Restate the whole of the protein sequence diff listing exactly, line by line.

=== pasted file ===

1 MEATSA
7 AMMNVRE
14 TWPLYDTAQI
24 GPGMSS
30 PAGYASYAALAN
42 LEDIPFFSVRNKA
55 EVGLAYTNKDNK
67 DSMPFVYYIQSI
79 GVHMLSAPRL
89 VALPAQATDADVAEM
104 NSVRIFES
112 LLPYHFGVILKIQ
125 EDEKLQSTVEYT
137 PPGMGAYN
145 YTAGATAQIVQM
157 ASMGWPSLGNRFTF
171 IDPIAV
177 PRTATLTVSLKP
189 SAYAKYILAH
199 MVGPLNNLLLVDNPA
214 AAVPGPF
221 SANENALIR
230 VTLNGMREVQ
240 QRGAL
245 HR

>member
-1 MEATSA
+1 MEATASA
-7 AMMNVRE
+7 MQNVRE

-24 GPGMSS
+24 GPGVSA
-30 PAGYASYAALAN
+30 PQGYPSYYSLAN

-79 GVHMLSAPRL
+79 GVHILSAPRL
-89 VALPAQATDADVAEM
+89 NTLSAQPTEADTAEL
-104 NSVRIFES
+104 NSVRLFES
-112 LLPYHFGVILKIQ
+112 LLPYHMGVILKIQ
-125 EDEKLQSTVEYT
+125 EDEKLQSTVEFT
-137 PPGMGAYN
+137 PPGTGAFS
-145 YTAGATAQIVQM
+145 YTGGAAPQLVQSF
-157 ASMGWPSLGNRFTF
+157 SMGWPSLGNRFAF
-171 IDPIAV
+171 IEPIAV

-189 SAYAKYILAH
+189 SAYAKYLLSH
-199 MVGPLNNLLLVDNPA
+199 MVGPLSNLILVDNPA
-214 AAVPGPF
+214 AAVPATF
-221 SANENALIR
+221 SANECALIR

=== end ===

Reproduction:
1 MEATSA
7 AMMNVRE
14 TWPLYDTAQI
24 GPGMSS
30 PAGYASYAALAN
42 LEDIPFFSVRNKA
55 EVGLAYTNKDNK
67 DSMPFVYYIQSI
79 GVHMLSAPRL
89 VALPAQATDADVAEM
104 NSVRIFES
112 LLPYHFGVILKIQ
125 EDEKLQSTVEYT
137 PPGMGAYN
145 YTAGATAQIVQM
157 ASMGWPSLGNRFTF
171 IDPIAV
177 PRTATLTVSLKP
189 SAYAKYILAH
199 MVGPLNNLLLVDNPA
214 AAVPGPF
221 SANENALIR
230 VTLNGMREVQ
240 QRGAL
245 HR

>member
-1 MEATSA
+1 MEATASA
-7 AMMNVRE
+7 MQNVRE

-24 GPGMSS
+24 GPGVSA
-30 PAGYASYAALAN
+30 PQGYPSYYSLAN

-79 GVHMLSAPRL
+79 GVHILSAPRL
-89 VALPAQATDADVAEM
+89 NTLSAQPTEADTAEL
-104 NSVRIFES
+104 NSVRLFES
-112 LLPYHFGVILKIQ
+112 LLPYHMGVILKIQ
-125 EDEKLQSTVEYT
+125 EDEKLQSTVEFT
-137 PPGMGAYN
+137 PPGTGAFS
-145 YTAGATAQIVQM
+145 YTGGAAPQLVQSF
-157 ASMGWPSLGNRFTF
+157 SMGWPSLGNRFAF
-171 IDPIAV
+171 IEPIAV

-189 SAYAKYILAH
+189 SAYAKYLLSH
-199 MVGPLNNLLLVDNPA
+199 MVGPLSNLILVDNPA
-214 AAVPGPF
+214 AAVPATF
-221 SANENALIR
+221 SANECALIR